The state of global politics: moving beyond despair to concerted HIV activism

1 December, 2016


Laura Ferguson is Associate Director of the Program on Global Health & Human Rights, Assistant Professor at the Institute for Global Health at the Keck School of Medicine of the University of Southern California and Associate Editor at Reproductive Health Matters.

World AIDS Day is a time for reflection, remembrance and re-energizing efforts to address HIV. The latter seems particularly critical this year as we find ourselves in a state of political, economic and social upheaval such as has not been seen for decades.

Until recently, we seemed to be in an era of unprecedented global collaboration on health and, in particular, HIV. But, the UK’s decision to ‘Brexit’, the election of Trump in the US and the ascendance of conservative nationalist parties across Europe and much the rest of the world all signal a rejection of this sense of global community and solidarity, a marginalization of minorities and a return to more inward-looking nations where national interests eclipse international concerns at every turn. The implications for HIV responses are deeply troubling.

The post-Brexit depreciation of the pound has already decreased the amount of development assistance received from the UK without the amount being given having yet changed at all. And with the pro-Brexit Secretary of State for International Development, Priti Patel, prioritizing trade over development, HIV’s place on DFID’s agenda is far from secure.

Given Donald Trump’s extraordinary unpredictability and readiness to switch positions on most issues, it is difficult to anticipate the priority that he might give to HIV nationally or globally. But Mike Pence, the Vice-President elect, has opposed the Ryan White Care Act, which sought federal funding for low-income and uninsured people living with HIV and their families in the US, and his homophobic views are well known. It is impossible to imagine that the rights of women, LGBTI populations, migrants and other marginalized groups will feature in US efforts to address HIV; more likely, these rights will come under severe attack. This will exacerbate the epidemic, jeopardize international targets such as ‘90-90-90’, and, most importantly, negatively impact the daily lives of key populations around the world.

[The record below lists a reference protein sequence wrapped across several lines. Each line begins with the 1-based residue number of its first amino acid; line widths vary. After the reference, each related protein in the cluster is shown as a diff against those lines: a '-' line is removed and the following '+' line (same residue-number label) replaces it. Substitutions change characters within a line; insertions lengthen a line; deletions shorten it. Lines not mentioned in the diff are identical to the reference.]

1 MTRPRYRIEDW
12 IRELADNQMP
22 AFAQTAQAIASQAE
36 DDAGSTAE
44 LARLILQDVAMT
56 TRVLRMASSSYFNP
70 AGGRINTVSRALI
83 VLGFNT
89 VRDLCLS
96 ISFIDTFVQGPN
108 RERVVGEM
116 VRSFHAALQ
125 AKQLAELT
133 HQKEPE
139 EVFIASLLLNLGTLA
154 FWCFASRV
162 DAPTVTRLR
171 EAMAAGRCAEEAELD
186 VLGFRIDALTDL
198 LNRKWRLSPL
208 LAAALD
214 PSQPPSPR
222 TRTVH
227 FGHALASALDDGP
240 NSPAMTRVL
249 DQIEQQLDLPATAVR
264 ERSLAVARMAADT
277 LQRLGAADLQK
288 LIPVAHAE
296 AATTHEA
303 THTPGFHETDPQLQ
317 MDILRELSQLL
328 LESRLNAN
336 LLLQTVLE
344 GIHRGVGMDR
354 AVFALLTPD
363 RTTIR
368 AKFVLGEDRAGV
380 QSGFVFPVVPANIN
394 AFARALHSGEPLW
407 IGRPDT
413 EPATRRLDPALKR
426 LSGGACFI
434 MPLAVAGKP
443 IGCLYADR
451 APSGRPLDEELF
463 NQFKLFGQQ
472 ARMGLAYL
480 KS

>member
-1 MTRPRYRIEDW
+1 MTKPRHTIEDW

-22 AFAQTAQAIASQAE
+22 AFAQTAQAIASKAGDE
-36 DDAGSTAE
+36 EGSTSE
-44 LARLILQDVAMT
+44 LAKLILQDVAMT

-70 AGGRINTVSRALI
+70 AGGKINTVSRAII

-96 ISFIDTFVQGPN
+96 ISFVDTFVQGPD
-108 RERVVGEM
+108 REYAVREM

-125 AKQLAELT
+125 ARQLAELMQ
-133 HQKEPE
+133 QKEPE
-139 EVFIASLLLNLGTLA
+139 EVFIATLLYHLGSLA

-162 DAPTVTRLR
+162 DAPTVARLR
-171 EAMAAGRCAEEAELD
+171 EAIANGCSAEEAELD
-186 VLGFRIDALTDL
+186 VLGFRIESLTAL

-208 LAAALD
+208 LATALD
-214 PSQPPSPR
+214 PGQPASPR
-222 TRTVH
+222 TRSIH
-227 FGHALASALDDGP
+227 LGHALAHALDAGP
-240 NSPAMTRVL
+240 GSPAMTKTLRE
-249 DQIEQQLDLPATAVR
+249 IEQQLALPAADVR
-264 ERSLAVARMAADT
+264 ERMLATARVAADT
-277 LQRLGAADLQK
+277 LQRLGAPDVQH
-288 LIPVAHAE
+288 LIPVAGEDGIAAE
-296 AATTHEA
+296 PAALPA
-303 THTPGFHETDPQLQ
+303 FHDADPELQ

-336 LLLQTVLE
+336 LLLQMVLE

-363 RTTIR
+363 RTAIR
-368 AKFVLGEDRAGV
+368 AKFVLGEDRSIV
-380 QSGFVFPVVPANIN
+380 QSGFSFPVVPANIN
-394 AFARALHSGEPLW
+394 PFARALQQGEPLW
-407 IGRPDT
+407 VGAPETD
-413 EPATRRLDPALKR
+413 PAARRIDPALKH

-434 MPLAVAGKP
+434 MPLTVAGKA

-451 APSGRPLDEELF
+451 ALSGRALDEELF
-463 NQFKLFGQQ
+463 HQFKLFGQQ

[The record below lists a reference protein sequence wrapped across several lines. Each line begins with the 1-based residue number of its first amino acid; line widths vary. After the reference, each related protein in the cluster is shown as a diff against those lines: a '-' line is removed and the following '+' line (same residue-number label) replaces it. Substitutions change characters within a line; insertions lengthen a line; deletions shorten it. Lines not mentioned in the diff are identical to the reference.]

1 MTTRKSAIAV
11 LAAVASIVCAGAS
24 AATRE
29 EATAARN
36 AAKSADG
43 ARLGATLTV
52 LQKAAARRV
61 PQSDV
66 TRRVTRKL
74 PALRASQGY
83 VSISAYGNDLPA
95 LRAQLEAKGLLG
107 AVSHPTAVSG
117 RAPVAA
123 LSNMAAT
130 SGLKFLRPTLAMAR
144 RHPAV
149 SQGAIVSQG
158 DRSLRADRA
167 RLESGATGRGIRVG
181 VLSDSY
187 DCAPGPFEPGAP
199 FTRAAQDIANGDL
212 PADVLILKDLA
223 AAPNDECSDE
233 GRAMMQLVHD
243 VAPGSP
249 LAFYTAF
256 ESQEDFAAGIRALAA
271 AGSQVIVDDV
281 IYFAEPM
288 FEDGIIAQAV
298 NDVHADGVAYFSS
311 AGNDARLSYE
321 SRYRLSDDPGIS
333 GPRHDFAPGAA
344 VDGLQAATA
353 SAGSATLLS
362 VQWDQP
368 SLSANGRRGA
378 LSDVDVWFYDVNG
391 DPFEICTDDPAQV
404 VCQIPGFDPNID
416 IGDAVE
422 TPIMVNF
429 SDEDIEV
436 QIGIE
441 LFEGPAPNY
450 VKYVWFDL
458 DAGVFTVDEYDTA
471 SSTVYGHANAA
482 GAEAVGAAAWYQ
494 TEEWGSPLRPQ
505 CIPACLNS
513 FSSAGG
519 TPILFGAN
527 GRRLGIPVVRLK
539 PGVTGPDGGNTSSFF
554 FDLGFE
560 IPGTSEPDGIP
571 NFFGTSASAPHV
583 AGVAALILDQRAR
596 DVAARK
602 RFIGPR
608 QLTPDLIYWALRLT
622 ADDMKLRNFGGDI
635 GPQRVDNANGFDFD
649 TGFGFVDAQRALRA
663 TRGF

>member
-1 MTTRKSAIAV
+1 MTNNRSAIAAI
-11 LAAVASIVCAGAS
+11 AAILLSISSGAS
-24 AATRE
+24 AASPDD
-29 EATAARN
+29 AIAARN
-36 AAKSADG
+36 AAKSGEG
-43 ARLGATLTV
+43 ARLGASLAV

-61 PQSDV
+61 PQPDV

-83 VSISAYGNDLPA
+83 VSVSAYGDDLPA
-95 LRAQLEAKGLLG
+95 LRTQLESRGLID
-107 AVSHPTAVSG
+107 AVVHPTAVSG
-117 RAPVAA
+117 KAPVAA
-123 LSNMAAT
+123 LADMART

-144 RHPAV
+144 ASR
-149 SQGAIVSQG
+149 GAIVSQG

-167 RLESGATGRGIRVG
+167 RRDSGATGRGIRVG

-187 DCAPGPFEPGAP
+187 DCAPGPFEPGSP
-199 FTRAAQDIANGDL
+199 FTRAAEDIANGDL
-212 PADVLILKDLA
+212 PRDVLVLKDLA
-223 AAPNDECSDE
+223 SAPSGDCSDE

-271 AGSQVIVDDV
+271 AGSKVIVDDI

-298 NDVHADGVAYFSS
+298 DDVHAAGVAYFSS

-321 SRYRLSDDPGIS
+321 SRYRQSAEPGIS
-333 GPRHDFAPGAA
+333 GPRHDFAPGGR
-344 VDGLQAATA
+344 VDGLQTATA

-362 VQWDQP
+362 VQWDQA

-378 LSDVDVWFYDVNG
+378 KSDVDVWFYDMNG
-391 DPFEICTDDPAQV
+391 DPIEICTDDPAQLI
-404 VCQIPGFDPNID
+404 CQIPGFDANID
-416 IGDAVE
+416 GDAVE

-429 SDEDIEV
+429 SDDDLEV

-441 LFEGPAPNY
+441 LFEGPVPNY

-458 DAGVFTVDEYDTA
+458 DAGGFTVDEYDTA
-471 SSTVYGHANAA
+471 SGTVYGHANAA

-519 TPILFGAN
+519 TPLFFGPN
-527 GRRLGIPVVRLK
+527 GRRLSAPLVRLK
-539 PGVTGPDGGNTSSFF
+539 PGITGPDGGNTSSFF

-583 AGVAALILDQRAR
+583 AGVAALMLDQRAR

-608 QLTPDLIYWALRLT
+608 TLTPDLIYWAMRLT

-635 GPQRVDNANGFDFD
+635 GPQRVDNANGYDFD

Women’s rights are not safe in any way. In addition to de-funding Planned Parenthood as Trump as pledged to do, re-institution of the Mexico City Policy or ‘global gag rule’ is likely. This policy forbids US government funding for any organizations that provide information or services related to abortion, and will negatively impact women’s access to sexual and reproductive health services in many places, with knock-on impacts for HIV.

Hard as it feels right now, we must not succumb to despair or paralysis in this state of uncertainty, anger and discord within our communities. A functional democracy requires active citizen engagement, not just on election day, but every day: the current situation requires that we organize, that we strategize, that we work together to support one another to articulate our priorities, to fight for action where it is most needed and to hold our governments accountable for their commitments to address HIV. With deep societal divisions evident within many countries, global solidarity has become increasingly critical. Let’s use this World AIDS Day to stimulate our efforts and engender commitment to act not just today but every day. HIV responses around the world depend on this now more than ever before.